British Government Reported Ready to Release White Paper on Arrests in Palestine
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British Government Reported Ready to Release White Paper on Arrests in Palestine

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The British Government will issue a White Paper this week disclosing some of the evidence which led it “to take drastic measures” in Palestine, the parliamentary correspondent of the London Times reports. Further evidence which was uncovered during the raids will also be made public, he asserted.

The correspondent said that it is not believed that the current Anglo-American talks on Palestine will be completed in time for the government to make a statement of policy before Parliament recesses at the end of the this month.

A spokesman for the Jewish Agency said today that there was no truth to reports that Dr Chaim Weizmann has begun negotiations with Prime Minister Attlee. He pointed to the fact that the Agency will hold a meeting in Paris next week to draft its demands.

Elsewhere, it was pointed out that the Zionists are awaiting the Prime Minister’s expected statement on the Palestine situation, which may be made next week, before making any move to initiate negotiations with the government.

The Sunday Times states today that the Anglo-American experts are coming around to the idea that, perhaps, a federal system along the lines of the proposed settlement in India might be the solution of the Palestine problem.

The federalization scheme would involve the partitioning of the country into autonomous Arab and Jewish states, under a central administration in which both peoples would be represented.


A Reuter dispatch from Jerusalem tonight quoted Jamal Husseini, leader of the Palestine Arabs in the Mufti’s absence, as stating that the Arabs would reject partition as a solution of the Palestine problem. Husseini told a Reuter correspondent that “the time has come for a final showdown. Britain must choose between us — Arabs or Jews.”

The Sunday Times also reports that the U.S. and British conferees may recommend an international appeal to all countries to receive Jews, with the United States announcing, simultaneously, its willingness to accept an agreed upon number.

The Sunday Observer says that High Commissioner Sir Alan Cunningham, who arrived here yesterday from Palestine, may be invited to confer with the Anglo-American experts. The Observer repeats earlier rumored that Cunningham brought with him damaging evidence found during the raids on Jewish institutions in Jerusalem. However, authoritative sources questioned today by the Jewish Telegraphic Agency deny the truth of these reports.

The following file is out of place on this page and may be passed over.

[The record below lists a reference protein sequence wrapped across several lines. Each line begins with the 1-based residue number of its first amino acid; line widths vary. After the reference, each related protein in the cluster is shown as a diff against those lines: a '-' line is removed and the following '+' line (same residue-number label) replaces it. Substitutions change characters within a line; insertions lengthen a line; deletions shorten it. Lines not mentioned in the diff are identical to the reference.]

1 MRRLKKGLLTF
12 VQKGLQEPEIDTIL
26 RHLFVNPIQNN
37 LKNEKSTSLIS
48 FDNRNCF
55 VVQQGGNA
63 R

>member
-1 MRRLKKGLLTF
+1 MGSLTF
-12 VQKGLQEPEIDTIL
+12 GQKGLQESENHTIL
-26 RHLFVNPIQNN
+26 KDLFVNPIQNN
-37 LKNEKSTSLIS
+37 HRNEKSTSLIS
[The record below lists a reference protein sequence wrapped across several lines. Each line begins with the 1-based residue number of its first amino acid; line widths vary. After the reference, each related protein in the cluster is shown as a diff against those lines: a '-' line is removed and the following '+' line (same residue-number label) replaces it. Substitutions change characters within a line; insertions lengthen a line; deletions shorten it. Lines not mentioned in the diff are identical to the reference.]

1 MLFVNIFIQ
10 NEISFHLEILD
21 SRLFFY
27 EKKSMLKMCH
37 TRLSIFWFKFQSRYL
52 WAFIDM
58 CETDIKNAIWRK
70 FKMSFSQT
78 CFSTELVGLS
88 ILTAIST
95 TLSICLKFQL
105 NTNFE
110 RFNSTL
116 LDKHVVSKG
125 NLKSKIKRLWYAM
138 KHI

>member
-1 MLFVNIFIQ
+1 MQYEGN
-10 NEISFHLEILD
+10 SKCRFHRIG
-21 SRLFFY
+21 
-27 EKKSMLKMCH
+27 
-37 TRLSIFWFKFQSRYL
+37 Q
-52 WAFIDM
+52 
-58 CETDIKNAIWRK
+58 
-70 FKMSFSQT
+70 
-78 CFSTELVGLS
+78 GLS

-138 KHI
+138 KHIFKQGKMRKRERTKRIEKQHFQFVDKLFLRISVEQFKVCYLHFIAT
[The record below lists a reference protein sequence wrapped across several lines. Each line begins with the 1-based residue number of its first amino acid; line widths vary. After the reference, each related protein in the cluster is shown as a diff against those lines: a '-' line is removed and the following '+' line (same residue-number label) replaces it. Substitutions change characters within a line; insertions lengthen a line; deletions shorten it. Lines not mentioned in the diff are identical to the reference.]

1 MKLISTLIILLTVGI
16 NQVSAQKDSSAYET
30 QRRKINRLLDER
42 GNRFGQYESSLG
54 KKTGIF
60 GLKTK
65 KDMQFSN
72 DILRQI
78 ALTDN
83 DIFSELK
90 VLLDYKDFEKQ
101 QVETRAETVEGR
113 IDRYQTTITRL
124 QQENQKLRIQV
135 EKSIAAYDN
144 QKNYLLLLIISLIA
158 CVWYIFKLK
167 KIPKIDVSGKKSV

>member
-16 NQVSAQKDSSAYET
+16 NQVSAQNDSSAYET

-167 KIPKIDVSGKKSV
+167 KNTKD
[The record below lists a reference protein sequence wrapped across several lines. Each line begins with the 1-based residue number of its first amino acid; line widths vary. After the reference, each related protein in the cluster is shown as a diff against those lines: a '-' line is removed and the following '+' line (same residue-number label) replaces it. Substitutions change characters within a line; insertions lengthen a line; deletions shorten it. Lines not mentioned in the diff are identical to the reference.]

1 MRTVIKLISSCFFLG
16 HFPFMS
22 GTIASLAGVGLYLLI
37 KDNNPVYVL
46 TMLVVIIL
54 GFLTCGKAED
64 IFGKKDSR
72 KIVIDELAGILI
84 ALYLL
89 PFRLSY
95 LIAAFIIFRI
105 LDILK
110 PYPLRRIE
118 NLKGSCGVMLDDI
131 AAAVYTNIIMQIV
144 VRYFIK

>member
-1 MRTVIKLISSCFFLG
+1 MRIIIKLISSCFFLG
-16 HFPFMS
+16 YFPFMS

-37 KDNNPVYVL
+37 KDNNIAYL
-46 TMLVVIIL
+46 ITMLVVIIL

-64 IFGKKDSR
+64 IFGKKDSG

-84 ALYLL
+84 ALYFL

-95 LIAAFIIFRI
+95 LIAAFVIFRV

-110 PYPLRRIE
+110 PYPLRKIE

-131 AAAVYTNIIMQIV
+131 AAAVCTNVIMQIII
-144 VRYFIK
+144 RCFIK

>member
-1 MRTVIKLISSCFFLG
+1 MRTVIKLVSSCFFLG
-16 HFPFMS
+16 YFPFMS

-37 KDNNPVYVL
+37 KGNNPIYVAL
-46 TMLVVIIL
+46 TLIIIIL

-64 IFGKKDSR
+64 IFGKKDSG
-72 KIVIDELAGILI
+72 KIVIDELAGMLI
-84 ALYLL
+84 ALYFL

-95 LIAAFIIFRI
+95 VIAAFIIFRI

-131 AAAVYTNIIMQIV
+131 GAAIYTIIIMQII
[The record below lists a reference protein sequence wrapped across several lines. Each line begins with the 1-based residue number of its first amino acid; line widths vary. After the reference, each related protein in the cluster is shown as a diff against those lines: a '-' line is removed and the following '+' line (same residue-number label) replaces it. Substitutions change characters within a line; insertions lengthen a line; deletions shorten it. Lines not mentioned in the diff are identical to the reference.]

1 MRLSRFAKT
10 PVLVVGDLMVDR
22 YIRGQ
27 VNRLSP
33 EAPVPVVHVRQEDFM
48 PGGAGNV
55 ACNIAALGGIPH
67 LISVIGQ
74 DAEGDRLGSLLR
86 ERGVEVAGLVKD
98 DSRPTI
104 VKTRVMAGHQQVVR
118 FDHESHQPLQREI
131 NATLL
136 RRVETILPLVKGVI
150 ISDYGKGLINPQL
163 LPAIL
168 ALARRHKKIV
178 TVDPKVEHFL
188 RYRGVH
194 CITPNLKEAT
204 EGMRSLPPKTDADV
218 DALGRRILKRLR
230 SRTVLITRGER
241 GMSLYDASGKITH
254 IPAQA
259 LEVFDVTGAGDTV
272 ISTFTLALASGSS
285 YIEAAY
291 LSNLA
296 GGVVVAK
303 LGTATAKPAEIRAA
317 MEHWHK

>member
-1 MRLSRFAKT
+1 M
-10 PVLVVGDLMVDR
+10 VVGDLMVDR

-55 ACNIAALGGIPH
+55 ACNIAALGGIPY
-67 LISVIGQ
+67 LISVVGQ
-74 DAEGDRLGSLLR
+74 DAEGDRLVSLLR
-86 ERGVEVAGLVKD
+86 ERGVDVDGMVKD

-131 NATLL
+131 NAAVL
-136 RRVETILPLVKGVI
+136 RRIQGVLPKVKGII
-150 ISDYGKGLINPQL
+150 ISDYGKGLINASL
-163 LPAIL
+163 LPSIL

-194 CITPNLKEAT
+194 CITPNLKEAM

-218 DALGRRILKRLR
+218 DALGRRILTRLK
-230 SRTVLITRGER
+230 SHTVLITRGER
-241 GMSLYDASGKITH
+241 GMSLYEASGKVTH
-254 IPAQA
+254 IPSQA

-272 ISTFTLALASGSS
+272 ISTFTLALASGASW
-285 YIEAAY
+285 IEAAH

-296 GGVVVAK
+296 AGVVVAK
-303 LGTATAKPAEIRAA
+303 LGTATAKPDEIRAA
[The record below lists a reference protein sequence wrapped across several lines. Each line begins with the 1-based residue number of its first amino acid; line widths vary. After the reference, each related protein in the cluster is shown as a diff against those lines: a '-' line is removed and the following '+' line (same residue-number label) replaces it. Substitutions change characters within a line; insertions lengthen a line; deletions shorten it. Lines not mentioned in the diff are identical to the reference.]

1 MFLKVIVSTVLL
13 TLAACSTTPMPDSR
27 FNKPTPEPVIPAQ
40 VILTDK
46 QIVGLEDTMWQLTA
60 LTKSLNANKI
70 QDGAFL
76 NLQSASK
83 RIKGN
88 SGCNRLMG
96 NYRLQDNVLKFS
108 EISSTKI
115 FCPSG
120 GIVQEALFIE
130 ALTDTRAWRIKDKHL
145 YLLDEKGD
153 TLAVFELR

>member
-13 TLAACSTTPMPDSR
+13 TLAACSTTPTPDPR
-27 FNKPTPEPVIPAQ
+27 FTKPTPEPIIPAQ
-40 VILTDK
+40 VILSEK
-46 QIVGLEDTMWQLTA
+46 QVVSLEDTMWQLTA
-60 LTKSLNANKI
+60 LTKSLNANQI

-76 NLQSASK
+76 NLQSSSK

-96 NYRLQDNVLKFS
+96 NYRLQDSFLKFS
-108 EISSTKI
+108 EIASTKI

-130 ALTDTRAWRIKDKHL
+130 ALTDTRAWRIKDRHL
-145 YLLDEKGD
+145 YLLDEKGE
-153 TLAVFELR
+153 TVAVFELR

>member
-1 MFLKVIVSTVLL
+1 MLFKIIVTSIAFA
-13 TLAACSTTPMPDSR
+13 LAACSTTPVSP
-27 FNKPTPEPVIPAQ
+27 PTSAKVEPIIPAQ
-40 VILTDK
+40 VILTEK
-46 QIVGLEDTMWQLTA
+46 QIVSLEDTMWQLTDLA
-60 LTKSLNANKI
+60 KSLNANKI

Dr. Nahum Goldmann, one of the four American members of the Jewish Agency, arrived here today by air from Canada. He will confer with Zionist leaders here and then leave for Paris to attend the Agency meeting.

The admission of 100,000 Jews into Palestine would not in any way threaten the Arab position, and Britain and American must cooperate to see that this recommendation of the Anglo-American inquiry committee is carried out, Rabbi Morris Lazaron, of Baltimore, told a meeting at the Liberal Jewish Synagogue here yesterday.

“Every consideration of humanity demands that something be done to alleviate the misery of these stricken people.” Rabbi Lazaron said, “but extremist demands by Zionist or Arab should be ignored. We shared in the study and recommendations; we must share in putting them into effect.”

He added that it might be “wise for Britain and the United States to place their joint recommendations before the United Nations.” Any action taken then would “represent the judgment and have behind it the sanction of the world.”

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